"A short, nice biography"
Though troubled by violent border disputes with Massachusetts and bloody wars with Native American tribes, New Hampshire was settled by knowledgeable merchants and disgraced ministers. They quickly infused the colony with a spirit of rugged industriousness and defiant individualism that persists to this day. This engaging audiobook details the rise of that spirit as New Hampshire grew.
Before Teddy Roosevelt earned his reputation as a strong, masculine hunter, explorer, and Rough Rider, he actually endured a sickly childhood. That's just one aspect of his life covered in this biography, which follows his transformation into a disciplined athlete and one of the world's best-known public servants and politicians.
"A brief overview of a fascinating life"
He remained firmly in the center of the action and at the center of controversy. That's what made General George S. Patton America's most colorful military leader and an endlessly fascinating subject. He's as dynamic in digital audio as he was in life in Alden Hatch's lively, accessible biography, which chronicles Patton from his early days growing up in Southern California to his triumphant march into Germany in World War II.
"Honest Abe", "The Great Emancipator", "The Martyr": Abraham Lincoln was perhaps America's greatest president. He is also deeply beloved by many, who are inspired by Lincoln's unwavering sense of justice and willingness to fight for his beliefs.
Young listeners will marvel at Lincoln's path to greatness, from his humble beginnings as a poor Illinois rail splitter up through his election as America's 16th president, and into the dark days of the Civil War - leading to his tragic assassination.
Tireless worker, skillful negotiator, bold spokesperson for the rights of all mankind: more than a century after her birth, Eleanor Roosevelt remains one of the most admired women the world has ever known. Her development from timid and uncertain young woman to confident, courageous adult capable of dealing with both personal tragedy and public notoriety makes an inspiring story - especially for female listeners.
When her father, Robert the Bruce, becomes King of Scotland, Marjorie Bruce becomes a princess. But Edward Longshanks, the ruthless King of England, has set his sights on Robert and his family. Marjorie is captured and imprisoned in a wooden cage in the center of a town square, exposed to wind, rain, the taunts of the townspeople, and the scorn of Longshanks himself. Marjorie knows that despite her suffering and pain, she is the daughter of noble Robert the Bruce and she will make her father, and her country, proud. For a true princess is a princess, whether in a castle or in a cage.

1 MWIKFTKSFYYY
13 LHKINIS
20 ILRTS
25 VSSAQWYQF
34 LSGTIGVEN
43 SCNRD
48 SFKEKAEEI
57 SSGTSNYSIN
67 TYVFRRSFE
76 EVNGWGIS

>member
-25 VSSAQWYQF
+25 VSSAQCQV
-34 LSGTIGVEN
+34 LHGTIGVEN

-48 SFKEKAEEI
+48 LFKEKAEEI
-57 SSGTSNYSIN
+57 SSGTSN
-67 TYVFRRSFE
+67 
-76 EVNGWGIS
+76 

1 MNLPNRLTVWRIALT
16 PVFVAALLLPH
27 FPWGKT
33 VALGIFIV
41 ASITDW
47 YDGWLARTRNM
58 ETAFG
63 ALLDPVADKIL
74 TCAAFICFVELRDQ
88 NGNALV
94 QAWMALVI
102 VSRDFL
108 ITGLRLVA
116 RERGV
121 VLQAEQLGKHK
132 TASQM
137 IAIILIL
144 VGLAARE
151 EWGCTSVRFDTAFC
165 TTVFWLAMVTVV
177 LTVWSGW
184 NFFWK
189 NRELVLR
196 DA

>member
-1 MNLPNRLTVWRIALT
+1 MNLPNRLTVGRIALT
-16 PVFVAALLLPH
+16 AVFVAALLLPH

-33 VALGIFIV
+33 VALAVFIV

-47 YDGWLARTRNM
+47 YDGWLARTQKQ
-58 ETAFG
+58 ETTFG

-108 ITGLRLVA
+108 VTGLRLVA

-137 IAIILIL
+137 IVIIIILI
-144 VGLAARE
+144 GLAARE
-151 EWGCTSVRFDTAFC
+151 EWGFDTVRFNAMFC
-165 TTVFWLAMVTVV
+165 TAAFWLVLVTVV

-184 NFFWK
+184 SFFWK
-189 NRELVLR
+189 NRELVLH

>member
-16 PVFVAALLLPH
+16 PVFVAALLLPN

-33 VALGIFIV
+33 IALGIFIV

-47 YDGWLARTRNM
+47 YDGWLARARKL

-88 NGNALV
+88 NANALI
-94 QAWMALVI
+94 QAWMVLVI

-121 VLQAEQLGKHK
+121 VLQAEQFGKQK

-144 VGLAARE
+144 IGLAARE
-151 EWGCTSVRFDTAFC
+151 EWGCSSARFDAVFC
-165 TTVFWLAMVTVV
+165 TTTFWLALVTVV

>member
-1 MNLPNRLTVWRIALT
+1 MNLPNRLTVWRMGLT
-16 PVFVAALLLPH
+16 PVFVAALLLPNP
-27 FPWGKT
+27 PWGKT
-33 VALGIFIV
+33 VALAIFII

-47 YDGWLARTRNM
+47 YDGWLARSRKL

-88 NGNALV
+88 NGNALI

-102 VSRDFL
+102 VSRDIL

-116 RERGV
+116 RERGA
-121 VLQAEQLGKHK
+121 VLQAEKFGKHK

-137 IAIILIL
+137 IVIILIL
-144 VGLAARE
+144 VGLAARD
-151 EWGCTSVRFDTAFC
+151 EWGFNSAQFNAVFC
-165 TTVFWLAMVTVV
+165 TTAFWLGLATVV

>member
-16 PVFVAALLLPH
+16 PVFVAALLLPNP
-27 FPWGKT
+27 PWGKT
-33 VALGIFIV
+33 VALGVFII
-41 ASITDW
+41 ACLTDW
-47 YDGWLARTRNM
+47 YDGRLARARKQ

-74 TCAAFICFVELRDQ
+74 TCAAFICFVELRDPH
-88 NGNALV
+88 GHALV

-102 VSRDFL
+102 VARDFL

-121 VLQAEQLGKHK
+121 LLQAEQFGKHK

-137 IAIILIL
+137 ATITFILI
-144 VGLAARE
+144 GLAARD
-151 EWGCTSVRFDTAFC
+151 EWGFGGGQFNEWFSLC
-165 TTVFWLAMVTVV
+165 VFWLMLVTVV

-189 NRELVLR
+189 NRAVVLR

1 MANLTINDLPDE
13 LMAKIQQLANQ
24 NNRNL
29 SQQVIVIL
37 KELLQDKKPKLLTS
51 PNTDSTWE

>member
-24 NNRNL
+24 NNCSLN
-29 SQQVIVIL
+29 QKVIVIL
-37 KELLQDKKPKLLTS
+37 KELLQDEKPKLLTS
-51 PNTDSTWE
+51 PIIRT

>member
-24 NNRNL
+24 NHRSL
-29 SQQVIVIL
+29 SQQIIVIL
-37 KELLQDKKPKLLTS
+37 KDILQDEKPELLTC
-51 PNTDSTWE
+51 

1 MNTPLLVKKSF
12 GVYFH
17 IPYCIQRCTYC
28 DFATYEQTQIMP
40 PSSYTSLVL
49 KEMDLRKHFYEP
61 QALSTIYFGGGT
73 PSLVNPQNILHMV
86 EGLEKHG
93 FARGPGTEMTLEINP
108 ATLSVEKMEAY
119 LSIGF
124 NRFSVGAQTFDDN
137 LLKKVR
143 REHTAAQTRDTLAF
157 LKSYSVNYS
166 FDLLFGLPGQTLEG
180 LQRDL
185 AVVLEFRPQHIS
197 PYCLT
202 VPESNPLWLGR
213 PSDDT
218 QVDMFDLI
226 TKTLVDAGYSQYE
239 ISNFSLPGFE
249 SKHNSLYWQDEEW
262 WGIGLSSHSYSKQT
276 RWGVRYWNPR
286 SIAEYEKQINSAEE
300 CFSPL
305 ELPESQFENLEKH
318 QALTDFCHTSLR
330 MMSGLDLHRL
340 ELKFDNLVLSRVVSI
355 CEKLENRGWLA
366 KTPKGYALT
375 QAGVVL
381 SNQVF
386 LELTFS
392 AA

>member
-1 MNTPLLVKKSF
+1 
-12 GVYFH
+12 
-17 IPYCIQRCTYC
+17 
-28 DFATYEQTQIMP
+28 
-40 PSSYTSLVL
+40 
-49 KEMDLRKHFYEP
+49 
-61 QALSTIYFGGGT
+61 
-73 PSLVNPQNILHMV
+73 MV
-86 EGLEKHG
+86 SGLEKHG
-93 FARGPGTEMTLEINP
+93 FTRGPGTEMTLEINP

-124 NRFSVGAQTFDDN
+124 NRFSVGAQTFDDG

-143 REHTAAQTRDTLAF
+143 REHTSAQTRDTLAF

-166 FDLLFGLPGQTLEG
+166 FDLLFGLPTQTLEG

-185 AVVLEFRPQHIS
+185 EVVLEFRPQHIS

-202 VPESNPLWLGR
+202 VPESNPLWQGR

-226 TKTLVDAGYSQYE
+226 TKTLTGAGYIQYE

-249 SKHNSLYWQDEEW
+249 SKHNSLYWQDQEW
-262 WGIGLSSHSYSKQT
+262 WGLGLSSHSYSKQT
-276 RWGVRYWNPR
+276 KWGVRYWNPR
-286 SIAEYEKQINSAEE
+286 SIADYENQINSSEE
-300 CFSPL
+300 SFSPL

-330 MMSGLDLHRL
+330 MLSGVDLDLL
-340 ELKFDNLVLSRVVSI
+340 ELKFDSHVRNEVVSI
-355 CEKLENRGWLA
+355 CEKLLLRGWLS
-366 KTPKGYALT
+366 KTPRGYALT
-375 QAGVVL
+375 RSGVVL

"best book I've ever read"
One of the great thinkers of all time, Thomas Jefferson helped shape America in its early years, and his ideas continue to inspire us today. His amazing contributions include not only writing the Declaration of Independence, but his actions as the United States' third President, as well as his influence as a scientist, inventor, farming pioneer, and educator. The engrossing life of this founding father is fully captured in this richly detailed biography.
"Jefferson was more interesting than this"
Guided only by legendary stories and unfinished 15th-century maps, Henry Hudson set out to search for the sea route through what was thought to be a polar passage to Asia. An English navigator in search of the riches of the Orient for the Dutch East India Company, Hudson got more than he bargained for on what was to become his last voyage in 1610. Young people will enjoy this fascinating biography, complete with primary source quotations from Hudson's ship logs.
Beyond his on-stage magic, Houdini also made his mark as an airplane pioneer, movie star, and debunker of frauds. His renown extended from his childhood home in Appleton, Wisconsin to Europe to Sydney, Australia. Children will thrill as they read about his seemingly superhuman successes - including when Houdini, hanging by his ankles and wrapped in a straightjacket, managed to free himself in less than three minutes.
"Best biogeography ever"